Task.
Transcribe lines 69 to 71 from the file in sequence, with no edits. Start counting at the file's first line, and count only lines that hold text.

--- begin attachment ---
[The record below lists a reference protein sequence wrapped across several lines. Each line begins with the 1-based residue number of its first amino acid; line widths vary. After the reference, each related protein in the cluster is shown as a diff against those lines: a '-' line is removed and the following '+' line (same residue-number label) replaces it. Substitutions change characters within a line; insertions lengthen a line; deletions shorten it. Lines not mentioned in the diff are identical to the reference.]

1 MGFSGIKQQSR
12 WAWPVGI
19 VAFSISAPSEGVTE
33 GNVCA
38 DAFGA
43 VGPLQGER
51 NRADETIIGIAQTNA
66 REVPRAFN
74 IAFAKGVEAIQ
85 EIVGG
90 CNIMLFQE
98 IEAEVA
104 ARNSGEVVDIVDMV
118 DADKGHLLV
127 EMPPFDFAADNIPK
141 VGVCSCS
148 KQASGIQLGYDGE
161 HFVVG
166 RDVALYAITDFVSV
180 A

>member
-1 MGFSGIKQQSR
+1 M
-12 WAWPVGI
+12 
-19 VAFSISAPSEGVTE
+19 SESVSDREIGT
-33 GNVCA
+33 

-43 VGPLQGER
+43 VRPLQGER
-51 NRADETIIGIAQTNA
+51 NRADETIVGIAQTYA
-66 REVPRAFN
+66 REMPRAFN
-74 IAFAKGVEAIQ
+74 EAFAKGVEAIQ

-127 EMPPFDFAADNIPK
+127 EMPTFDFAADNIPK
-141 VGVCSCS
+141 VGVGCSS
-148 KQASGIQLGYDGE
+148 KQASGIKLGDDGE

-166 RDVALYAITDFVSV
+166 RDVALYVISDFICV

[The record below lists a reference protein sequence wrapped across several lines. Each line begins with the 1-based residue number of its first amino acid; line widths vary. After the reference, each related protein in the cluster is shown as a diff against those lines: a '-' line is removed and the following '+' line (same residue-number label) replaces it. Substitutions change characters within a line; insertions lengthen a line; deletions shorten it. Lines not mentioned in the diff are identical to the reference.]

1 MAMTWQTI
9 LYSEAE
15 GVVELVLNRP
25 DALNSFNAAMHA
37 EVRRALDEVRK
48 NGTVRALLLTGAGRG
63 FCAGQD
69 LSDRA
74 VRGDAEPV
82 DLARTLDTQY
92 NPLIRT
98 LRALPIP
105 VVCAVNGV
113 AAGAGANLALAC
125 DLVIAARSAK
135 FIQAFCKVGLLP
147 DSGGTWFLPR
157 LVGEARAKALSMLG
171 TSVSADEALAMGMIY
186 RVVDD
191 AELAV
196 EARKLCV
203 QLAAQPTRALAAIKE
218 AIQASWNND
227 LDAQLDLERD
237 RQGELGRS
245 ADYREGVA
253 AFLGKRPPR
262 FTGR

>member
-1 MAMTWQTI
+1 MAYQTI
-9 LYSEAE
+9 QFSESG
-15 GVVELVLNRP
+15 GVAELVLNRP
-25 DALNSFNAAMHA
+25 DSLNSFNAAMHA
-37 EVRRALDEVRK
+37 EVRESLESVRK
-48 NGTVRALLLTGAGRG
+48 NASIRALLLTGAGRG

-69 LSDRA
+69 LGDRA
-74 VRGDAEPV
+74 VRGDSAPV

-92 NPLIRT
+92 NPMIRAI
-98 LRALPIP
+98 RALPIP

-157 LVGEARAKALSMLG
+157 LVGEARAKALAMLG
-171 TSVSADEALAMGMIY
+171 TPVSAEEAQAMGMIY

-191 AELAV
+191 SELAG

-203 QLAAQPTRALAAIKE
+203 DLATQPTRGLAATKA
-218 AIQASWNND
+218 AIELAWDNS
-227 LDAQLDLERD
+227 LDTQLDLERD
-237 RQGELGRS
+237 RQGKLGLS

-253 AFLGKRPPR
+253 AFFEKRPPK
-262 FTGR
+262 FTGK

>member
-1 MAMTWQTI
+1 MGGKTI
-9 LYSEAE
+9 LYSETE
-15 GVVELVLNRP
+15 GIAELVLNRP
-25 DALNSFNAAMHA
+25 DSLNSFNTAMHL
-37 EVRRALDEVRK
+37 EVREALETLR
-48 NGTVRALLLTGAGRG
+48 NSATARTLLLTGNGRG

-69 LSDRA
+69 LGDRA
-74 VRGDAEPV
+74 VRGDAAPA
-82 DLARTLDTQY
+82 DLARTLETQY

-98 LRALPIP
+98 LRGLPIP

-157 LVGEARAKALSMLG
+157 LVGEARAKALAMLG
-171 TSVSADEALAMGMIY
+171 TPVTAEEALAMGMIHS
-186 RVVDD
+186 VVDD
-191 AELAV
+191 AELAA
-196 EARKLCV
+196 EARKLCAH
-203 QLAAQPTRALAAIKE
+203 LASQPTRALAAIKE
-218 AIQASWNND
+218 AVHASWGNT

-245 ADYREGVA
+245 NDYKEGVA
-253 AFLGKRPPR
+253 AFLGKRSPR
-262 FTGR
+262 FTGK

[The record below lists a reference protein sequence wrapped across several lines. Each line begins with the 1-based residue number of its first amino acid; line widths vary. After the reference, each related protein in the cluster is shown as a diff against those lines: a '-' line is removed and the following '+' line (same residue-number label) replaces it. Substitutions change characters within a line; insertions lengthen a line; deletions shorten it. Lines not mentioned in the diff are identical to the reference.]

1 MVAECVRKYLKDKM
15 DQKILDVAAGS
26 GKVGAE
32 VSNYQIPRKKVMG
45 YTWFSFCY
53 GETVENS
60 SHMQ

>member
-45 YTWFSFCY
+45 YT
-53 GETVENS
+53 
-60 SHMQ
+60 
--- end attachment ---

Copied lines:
196 EARKLCV
203 QLAAQPTRALAAIKE
218 AIQASWNND